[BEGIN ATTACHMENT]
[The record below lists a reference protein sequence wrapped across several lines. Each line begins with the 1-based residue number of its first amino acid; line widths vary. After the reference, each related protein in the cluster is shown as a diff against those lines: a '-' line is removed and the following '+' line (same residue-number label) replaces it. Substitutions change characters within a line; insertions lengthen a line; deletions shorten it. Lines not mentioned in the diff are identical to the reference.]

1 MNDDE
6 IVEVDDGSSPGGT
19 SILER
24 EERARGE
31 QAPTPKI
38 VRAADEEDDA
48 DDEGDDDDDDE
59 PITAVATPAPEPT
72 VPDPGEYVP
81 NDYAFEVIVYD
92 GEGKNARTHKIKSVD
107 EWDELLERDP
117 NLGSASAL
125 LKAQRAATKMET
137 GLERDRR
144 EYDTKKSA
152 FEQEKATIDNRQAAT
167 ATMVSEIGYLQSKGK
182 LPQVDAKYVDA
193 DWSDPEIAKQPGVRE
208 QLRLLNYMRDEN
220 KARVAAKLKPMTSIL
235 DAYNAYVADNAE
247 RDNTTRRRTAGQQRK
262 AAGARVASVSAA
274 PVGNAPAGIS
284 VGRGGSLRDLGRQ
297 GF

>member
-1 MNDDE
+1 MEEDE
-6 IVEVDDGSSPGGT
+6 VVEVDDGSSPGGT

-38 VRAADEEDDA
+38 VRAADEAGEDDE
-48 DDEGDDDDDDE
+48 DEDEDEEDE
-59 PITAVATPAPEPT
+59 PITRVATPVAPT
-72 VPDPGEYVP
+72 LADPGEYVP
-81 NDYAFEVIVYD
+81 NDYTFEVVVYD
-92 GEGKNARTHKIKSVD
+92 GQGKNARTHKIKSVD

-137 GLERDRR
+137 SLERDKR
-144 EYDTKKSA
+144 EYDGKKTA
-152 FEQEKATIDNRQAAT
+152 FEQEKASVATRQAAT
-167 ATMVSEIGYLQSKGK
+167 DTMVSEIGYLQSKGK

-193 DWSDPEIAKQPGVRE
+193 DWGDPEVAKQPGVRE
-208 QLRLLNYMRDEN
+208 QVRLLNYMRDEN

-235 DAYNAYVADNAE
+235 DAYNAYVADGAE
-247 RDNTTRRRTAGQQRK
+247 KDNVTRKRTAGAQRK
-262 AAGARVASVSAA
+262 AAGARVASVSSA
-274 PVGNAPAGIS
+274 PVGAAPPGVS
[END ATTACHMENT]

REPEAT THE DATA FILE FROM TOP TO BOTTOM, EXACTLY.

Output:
[The record below lists a reference protein sequence wrapped across several lines. Each line begins with the 1-based residue number of its first amino acid; line widths vary. After the reference, each related protein in the cluster is shown as a diff against those lines: a '-' line is removed and the following '+' line (same residue-number label) replaces it. Substitutions change characters within a line; insertions lengthen a line; deletions shorten it. Lines not mentioned in the diff are identical to the reference.]

1 MNDDE
6 IVEVDDGSSPGGT
19 SILER
24 EERARGE
31 QAPTPKI
38 VRAADEEDDA
48 DDEGDDDDDDE
59 PITAVATPAPEPT
72 VPDPGEYVP
81 NDYAFEVIVYD
92 GEGKNARTHKIKSVD
107 EWDELLERDP
117 NLGSASAL
125 LKAQRAATKMET
137 GLERDRR
144 EYDTKKSA
152 FEQEKATIDNRQAAT
167 ATMVSEIGYLQSKGK
182 LPQVDAKYVDA
193 DWSDPEIAKQPGVRE
208 QLRLLNYMRDEN
220 KARVAAKLKPMTSIL
235 DAYNAYVADNAE
247 RDNTTRRRTAGQQRK
262 AAGARVASVSAA
274 PVGNAPAGIS
284 VGRGGSLRDLGRQ
297 GF

>member
-1 MNDDE
+1 MEEDE
-6 IVEVDDGSSPGGT
+6 VVEVDDGSSPGGT

-38 VRAADEEDDA
+38 VRAADEAGEDDE
-48 DDEGDDDDDDE
+48 DEDEDEEDE
-59 PITAVATPAPEPT
+59 PITRVATPVAPT
-72 VPDPGEYVP
+72 LADPGEYVP
-81 NDYAFEVIVYD
+81 NDYTFEVVVYD
-92 GEGKNARTHKIKSVD
+92 GQGKNARTHKIKSVD

-137 GLERDRR
+137 SLERDKR
-144 EYDTKKSA
+144 EYDGKKTA
-152 FEQEKATIDNRQAAT
+152 FEQEKASVATRQAAT
-167 ATMVSEIGYLQSKGK
+167 DTMVSEIGYLQSKGK

-193 DWSDPEIAKQPGVRE
+193 DWGDPEVAKQPGVRE
-208 QLRLLNYMRDEN
+208 QVRLLNYMRDEN

-235 DAYNAYVADNAE
+235 DAYNAYVADGAE
-247 RDNTTRRRTAGQQRK
+247 KDNVTRKRTAGAQRK
-262 AAGARVASVSAA
+262 AAGARVASVSSA
-274 PVGNAPAGIS
+274 PVGAAPPGVS